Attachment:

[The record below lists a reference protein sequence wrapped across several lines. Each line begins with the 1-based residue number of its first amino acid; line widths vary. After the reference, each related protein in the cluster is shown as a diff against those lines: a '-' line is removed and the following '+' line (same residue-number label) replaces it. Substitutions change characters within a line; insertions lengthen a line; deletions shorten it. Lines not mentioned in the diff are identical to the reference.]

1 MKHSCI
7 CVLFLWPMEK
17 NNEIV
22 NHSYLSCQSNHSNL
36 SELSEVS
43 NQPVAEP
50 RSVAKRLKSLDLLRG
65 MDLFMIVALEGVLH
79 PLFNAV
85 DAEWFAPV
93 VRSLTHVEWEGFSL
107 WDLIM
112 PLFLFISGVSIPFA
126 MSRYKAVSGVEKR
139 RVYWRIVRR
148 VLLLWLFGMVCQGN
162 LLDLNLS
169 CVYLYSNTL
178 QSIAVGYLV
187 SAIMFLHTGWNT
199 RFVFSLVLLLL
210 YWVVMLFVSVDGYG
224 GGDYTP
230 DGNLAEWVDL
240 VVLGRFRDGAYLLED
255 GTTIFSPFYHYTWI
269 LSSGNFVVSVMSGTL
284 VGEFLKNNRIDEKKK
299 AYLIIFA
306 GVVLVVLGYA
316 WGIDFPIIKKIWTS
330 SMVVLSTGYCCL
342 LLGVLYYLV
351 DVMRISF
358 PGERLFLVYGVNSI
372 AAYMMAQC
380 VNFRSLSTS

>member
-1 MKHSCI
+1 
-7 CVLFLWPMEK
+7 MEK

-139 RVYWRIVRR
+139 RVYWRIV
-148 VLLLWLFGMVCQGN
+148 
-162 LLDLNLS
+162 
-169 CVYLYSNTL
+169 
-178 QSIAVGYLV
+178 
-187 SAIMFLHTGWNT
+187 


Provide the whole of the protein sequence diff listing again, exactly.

[The record below lists a reference protein sequence wrapped across several lines. Each line begins with the 1-based residue number of its first amino acid; line widths vary. After the reference, each related protein in the cluster is shown as a diff against those lines: a '-' line is removed and the following '+' line (same residue-number label) replaces it. Substitutions change characters within a line; insertions lengthen a line; deletions shorten it. Lines not mentioned in the diff are identical to the reference.]

1 MKHSCI
7 CVLFLWPMEK
17 NNEIV
22 NHSYLSCQSNHSNL
36 SELSEVS
43 NQPVAEP
50 RSVAKRLKSLDLLRG
65 MDLFMIVALEGVLH
79 PLFNAV
85 DAEWFAPV
93 VRSLTHVEWEGFSL
107 WDLIM
112 PLFLFISGVSIPFA
126 MSRYKAVSGVEKR
139 RVYWRIVRR
148 VLLLWLFGMVCQGN
162 LLDLNLS
169 CVYLYSNTL
178 QSIAVGYLV
187 SAIMFLHTGWNT
199 RFVFSLVLLLL
210 YWVVMLFVSVDGYG
224 GGDYTP
230 DGNLAEWVDL
240 VVLGRFRDGAYLLED
255 GTTIFSPFYHYTWI
269 LSSGNFVVSVMSGTL
284 VGEFLKNNRIDEKKK
299 AYLIIFA
306 GVVLVVLGYA
316 WGIDFPIIKKIWTS
330 SMVVLSTGYCCL
342 LLGVLYYLV
351 DVMRISF
358 PGERLFLVYGVNSI
372 AAYMMAQC
380 VNFRSLSTS

>member
-1 MKHSCI
+1 
-7 CVLFLWPMEK
+7 MEK

-139 RVYWRIVRR
+139 RVYWRIV
-148 VLLLWLFGMVCQGN
+148 
-162 LLDLNLS
+162 
-169 CVYLYSNTL
+169 
-178 QSIAVGYLV
+178 
-187 SAIMFLHTGWNT
+187 